Five Low Fire Alkaline Glaze Recipes

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Alkaline glazes are popular low-fire ceramic glazes that can create bright beautiful colors without lead. As with a lot of low-firing glazes, they are a bit on the soft side, so testing must be done for food surfaces, but they are excellent for decorative applications.

In today’s post, an excerpt from our handbook Low-Fire Glazes and Special Projects, Cheryl Pannebecker shares the results of her experimentation with alkaline glazes. She also shares five alkaline glaze recipes. – Jennifer Poellot Harnetty, editor.

PS. For more images from Cheryl’s glaze tests, pick up your copy of Low-Fire Glaze Recipes and Special Projects.


Great Glaze Recipes to Test for Low Firing

by Cheryl Pannabecker

Alkaline glazes, perhaps best known for producing the classic Egyptian turquoise color, date back thousands of years and were found in Persia, China, and Mesopotamia. The alkaline glazes’ strengths are their ability to produce brilliant, clear colors at earthenware temperatures without the assistance of lead. On the downside, they are relatively soft glazes in the low-fire range, are prone to crazing, and can remain soluble even after firing. For these reasons, they are best suited for decorative applications rather than for functional ware.


Our Ceramic Arts Handbook Low Fire Glazes and Special Projects is a great resource for those who already work at low-fire or those who are looking to branch out and explore this lower temperature range. The recipes and projects in this book will help you make your low-fire work the best it can be!


Richard Behrens tested low-fire alkaline glazes and reported the results in the April 1967 issue of Ceramics Monthly. I re-tested these recipes with the following results and conclusions.

I tested the glazes on Standard Ceramics’ Low-fire White Clay with grog (#105 G), which was bisque fired to cone 05. The glazes were brushed on with one coat over the whole tile and an additional coat on the right side of each tile. The glazes were fired to cone 06 in a four-hour firing and soaked for 25 minutes at the end of the firing.

Glaze Considerations

The Clear Glaze takes special consideration because of its soda ash content. For greatest ease of mixing, dissolve the dry ingredients into very hot water. If you forget to do this, you’ll end up with small granular soda ash bits that can’t be crushed and incorporated into the recipe. Behrens addresses the challenge of using soda ash in a glaze recipe, noting that soda ash is soluble and can separate from the other glaze materials and soak into the porous clay body. If the glaze is mixed too far ahead of time, the soda ash crystallizes in the glaze mixture, settles to the bottom of the mixing container, and becomes hard as a rock.

Behrens has some solutions for dealing with soda ash’s solubility including bisque firing a clay body to a higher temperature, thereby lessening its porosity. He also suggested the clay body recipe included here as an option. And, lastly, don’t let too much time pass between the mixing and applying the glaze. The Clear Glaze that I mixed up was still fine after 48 hours.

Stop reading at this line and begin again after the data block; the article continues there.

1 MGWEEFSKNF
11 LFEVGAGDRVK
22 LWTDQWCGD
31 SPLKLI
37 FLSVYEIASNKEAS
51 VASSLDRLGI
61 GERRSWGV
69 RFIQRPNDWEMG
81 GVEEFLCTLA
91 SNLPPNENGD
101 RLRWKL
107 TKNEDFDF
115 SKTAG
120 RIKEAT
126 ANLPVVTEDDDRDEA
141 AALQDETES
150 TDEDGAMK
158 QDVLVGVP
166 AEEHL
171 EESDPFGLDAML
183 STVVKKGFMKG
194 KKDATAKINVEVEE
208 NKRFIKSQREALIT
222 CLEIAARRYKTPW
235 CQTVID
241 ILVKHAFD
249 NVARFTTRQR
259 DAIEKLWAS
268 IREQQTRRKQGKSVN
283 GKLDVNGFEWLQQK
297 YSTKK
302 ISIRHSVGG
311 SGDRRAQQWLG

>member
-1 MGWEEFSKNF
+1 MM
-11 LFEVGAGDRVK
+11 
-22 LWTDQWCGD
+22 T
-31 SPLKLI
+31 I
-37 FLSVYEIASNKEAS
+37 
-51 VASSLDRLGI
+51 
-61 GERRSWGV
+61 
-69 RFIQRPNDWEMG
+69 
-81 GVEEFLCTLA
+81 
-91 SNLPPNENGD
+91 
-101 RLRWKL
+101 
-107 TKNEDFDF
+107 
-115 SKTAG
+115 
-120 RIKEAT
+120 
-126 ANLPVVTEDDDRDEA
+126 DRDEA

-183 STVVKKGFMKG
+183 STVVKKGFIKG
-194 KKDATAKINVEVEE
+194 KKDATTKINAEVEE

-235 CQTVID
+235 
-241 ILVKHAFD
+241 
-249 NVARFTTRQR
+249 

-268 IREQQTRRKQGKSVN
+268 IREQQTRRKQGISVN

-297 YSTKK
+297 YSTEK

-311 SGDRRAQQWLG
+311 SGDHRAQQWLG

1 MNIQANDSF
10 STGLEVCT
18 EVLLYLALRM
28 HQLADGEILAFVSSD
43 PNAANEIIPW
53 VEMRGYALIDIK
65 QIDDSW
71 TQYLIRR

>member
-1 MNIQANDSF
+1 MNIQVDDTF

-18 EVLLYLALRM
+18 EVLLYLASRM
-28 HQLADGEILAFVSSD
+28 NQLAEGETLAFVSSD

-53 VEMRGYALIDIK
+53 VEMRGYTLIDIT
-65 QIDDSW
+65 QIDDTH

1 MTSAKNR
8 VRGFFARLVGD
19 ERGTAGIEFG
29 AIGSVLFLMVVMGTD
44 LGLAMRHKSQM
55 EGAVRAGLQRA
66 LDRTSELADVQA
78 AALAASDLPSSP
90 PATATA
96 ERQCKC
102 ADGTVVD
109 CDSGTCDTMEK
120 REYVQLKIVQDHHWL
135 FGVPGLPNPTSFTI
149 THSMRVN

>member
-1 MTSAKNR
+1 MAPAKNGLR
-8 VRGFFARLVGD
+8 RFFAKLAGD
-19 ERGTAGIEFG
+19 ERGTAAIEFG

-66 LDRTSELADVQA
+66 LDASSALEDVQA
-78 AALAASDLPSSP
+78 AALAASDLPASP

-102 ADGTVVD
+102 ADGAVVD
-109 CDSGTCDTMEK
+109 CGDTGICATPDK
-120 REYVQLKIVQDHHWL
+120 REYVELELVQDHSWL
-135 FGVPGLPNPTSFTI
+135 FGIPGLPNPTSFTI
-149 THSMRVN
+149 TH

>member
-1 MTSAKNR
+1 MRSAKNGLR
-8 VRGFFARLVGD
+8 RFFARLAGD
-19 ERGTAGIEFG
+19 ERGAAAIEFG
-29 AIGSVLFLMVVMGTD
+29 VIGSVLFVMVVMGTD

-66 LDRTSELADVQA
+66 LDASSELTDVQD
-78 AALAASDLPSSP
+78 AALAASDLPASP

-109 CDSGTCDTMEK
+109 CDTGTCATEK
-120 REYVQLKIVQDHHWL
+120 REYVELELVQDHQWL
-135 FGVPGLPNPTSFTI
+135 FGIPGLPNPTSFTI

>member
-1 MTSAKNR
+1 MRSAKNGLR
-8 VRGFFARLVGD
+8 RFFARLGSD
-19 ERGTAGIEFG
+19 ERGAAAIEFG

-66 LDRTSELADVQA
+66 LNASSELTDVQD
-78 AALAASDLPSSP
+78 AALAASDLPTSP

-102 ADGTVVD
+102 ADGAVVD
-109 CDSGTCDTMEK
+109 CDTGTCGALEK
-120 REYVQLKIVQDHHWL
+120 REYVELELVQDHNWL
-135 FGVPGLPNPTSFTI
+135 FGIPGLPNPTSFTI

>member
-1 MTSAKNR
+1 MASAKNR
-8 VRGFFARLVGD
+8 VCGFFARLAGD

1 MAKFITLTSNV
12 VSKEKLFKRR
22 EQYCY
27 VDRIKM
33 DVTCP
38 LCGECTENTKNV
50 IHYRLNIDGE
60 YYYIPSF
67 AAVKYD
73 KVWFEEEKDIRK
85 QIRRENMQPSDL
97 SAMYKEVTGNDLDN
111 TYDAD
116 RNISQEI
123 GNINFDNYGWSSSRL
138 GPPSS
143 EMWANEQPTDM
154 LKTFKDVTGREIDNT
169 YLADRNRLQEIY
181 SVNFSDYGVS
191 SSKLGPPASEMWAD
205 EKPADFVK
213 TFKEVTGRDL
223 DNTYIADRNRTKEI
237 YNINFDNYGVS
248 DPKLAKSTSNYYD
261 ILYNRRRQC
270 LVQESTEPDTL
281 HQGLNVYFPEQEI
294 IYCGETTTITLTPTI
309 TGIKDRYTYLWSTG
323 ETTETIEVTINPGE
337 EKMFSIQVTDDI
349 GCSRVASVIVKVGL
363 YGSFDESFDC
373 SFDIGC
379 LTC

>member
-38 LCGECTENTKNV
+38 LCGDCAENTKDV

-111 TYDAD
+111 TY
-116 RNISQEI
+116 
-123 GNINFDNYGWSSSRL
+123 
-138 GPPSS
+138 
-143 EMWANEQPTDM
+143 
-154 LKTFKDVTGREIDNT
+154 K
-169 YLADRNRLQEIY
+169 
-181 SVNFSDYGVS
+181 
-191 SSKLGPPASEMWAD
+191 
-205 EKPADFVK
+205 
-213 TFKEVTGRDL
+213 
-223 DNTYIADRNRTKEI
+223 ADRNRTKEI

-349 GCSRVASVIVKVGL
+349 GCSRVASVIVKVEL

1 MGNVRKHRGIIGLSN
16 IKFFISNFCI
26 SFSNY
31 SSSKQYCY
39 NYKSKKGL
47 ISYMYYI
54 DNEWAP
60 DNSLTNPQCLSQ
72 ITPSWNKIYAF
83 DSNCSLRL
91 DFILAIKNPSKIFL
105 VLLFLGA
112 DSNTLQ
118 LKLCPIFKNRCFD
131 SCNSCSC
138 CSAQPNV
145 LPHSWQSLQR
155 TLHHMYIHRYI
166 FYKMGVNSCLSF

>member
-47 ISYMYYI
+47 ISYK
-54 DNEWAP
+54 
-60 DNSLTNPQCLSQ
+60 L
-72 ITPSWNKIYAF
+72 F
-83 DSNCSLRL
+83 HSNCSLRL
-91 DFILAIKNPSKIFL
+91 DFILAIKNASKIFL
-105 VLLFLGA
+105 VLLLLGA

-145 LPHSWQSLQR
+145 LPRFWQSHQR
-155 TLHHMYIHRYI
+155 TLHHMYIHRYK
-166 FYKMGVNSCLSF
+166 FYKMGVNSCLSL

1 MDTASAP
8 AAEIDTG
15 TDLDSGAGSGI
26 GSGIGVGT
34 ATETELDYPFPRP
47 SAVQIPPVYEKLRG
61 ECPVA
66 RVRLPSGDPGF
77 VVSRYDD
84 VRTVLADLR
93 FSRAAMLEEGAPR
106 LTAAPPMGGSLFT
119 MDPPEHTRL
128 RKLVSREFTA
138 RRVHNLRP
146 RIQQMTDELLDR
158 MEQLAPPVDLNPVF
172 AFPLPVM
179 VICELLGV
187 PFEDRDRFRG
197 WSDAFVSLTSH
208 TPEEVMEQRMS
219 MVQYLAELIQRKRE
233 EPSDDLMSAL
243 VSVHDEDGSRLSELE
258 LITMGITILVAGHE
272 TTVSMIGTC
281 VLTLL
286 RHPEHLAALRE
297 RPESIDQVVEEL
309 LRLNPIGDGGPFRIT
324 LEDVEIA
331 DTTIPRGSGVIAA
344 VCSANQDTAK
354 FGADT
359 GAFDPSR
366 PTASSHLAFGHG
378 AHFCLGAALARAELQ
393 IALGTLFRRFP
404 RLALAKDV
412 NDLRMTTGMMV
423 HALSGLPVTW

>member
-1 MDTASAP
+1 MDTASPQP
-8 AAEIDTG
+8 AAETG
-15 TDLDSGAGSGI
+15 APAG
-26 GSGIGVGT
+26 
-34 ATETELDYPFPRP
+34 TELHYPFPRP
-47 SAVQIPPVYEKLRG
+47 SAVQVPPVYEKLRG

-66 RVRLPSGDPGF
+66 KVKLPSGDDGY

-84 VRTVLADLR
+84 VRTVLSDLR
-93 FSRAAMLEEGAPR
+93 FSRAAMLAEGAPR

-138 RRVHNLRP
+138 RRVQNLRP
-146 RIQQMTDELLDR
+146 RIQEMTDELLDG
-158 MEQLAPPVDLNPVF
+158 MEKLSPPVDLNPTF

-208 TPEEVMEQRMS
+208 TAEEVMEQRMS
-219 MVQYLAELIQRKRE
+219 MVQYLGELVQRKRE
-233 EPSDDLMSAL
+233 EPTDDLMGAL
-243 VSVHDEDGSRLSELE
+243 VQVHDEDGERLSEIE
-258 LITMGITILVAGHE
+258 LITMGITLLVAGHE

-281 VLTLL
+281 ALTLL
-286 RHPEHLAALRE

2507-(yellow)

Tiles from left to right: Matte Glaze, Bright Glaze I, Bright Glaze II, each with 5% red iron oxide.

Note: There may be advantages to using gum additives to ease application if working on larger pieces. If you have difficulty getting the soda ash to disperse in the glaze, try mixing it with rubbing alcohol instead of water.

Tiles from left to right: Matte Glaze, Bright Glaze I, Bright Glaze II, each with 3% manganese carbonate and 1% cobalt carbonate.

Tiles from left to right: Matte Glaze, Bright Glaze I, Bright Glaze II, each with 3% manganese carbonate and 1% cobalt carbonate.

Results and Variations

Matthew Groves’ Lichen, 28 in. (71 cm) in height, earthenware, slips, RCA Alkaline glaze, 2014.

Matthew Groves’ Lichen, 28 in. (71 cm) in height, earthenware, slips, RCA Alkaline glaze, 2014.

The Matte Glaze gave a subtle orange peel texture and became more textural with a thicker glaze application. Textures also varied depending on the various oxides added. Matte Glaze was most noticeably textured when titanium oxide was present. Bright Glaze I developed the most crazes, but I found little crazing in Matte Glaze and Bright Glaze II.

The Clear Glaze developed more of the orange peel texture than the Matte Glaze did, and was not as clear as Bright Glaze I and II. All glazes produced the classic turquoise color with 3% copper carbonate added. I attained the predicted cobalt blue color with 1% cobalt and a straw color with 5% red iron oxide. The Matte Glaze produced the most even coloration with the iron oxide addition. Base Glazes I and II with 5% iron oxide varied greatly depending on thickness of application, producing a red-brown color in thinner areas.

Behrens recommends adding 7% tin or titanium to all of these glazes to produce a good opaque glaze. He states that adding colorants will produce “pleasant tints.”

Recipes

Comments
  • Hello. The first photo shows a lighter colored glaze, but the underlieing narrative reads as a “matte” glaze. Shouldn’t that read as a “clear” glaze? Thank you, jax

  • Should I assume that all of these were developed and tested for oxidation firing? There are no notes regarding firing atmosphere. Thanks.

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